Statement of His Holiness the Dalai Lama on the Twenty-Second Anniversary of the Tibetan National Uprising Day
Today marks the twenty-second anniversary of the Tibetan people's struggle for their rights of national freedom, something to be commemorated not only by our own but also by future generations. Recognizing the nature and prospective of our struggle, we must on this occasion reinforce the strength of our courage and determination.
During the past twenty odd years, the large masses of Tibetans left in Tibet have been subjected to sufferings of death, hunger and exploitation which defies description, while those who were able to flee were forced to become exiled from their homeland and to live in foreign countries. We Tibetans of the present generations have had to experience tremendous miseries and tribulations unparalleled in our entire past history. Nevertheless, there is no denying the fact that because of these very factors there will definitely be a realization of positive effects in the long run. No matter how great negative trends such as hypocrisy, deception and arrogant aggression become in the world today, nevertheless as truth and justice always prevail, the true cause of our Tibet is becoming ever more clear to the world. Therefore, with conviction and never becoming discouraged, we should hold firm to our courage and dedication as in the past.
Although Tibet was not advanced in terms of scientific, technological or material progress, yet it is a nation rich in culture and having a history of more than two thousand years. By the power of this rich cultural heritage, the Tibetans are naturally a happy and well-adjusted people, thus forming a distinct society in the family of man. These are qualities praised and regarded as worthy of emulation by sensible people the world over.
Until the conditions ripen for all the people in this world to become one great united fraternal family, each society should have the right to preserve and develop its unique traditional heritage and culture along with modern science and technology. Therefore, at present, one of our principal concerns in the struggle for the right of six million people of Tibet should be the vigilant preservation and continuation of all those excellent aspects of our distinct cultural heritage that are of value to our society, without letting them decline. This is most important.
The Chinese policy towards Tibet in the past has been like the Tibetan proverb, “Before your eyes they show you brown sugar, but in your mouth they give you sealing wax.” While outwardly spreading courageous exaggerations which are clear, sweet-sounding, impressive and seemingly convincing, but which falsify the facts, they in actual practice have only been subjecting the Tibetans to torture and oppression. In the face of that, the Tibetans had justified cause to strive to free themselves from the bondage of their sufferings, because all people have the right to free themselves from their own suffering. If in actual fact the distinctly Tibetan way of life were being kept fully intact and the people were happier now than under the former conditions, then there would be no point to argue.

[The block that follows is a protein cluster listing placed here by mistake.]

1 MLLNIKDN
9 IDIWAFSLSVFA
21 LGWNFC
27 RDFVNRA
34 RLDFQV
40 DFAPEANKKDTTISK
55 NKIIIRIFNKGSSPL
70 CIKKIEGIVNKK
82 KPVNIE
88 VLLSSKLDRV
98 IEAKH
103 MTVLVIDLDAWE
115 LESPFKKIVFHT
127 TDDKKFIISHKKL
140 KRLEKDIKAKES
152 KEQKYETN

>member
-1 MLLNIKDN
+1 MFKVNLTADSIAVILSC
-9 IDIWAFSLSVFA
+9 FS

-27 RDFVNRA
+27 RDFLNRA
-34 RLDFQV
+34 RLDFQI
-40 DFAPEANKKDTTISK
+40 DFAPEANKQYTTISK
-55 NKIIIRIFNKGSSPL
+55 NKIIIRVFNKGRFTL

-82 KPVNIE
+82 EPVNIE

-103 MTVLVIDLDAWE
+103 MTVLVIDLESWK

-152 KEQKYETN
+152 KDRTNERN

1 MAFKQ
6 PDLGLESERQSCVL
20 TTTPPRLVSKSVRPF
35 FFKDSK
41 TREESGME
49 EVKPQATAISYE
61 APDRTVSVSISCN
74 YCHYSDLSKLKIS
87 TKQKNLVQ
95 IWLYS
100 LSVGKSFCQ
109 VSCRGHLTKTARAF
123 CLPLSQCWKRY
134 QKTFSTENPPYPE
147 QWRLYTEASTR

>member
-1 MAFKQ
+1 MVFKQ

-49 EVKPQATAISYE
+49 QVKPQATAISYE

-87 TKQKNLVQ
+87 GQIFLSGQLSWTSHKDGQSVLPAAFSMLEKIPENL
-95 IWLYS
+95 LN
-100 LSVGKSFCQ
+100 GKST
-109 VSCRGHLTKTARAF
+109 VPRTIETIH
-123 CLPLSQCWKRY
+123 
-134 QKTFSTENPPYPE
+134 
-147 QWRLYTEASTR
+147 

In recent times the Chinese have realised that their past self defeating policies of deception, exaggeration and empty propaganda have been of more harm than benefit and have now adopted a new policy of “seeking truth from facts” and are trying to implement what they preach. Their admission of their past mistakes, without trying to cover them up, is praiseworthy. However, since the thirty odd years of actual experience the Tibetan people have had under the domination of the Chinese has not been a short time, it is definitely going to take some time to develop confidence and conviction in a new lenient line. This is a natural way of thinking of sensible people.
Finally, anger cannot be vanquished by anger, and past history has disappeared into the past. What is more relevant is that in the future there actually must be real peace and happiness through developing a friendly and meaningful relation between China and Tibet. For this to be realised, it is important for both sides to work hard to have tolerant understanding and be open-minded.
With prayers for the peace, happiness and welfare of all.
The Dalai Lama
March 10, 1981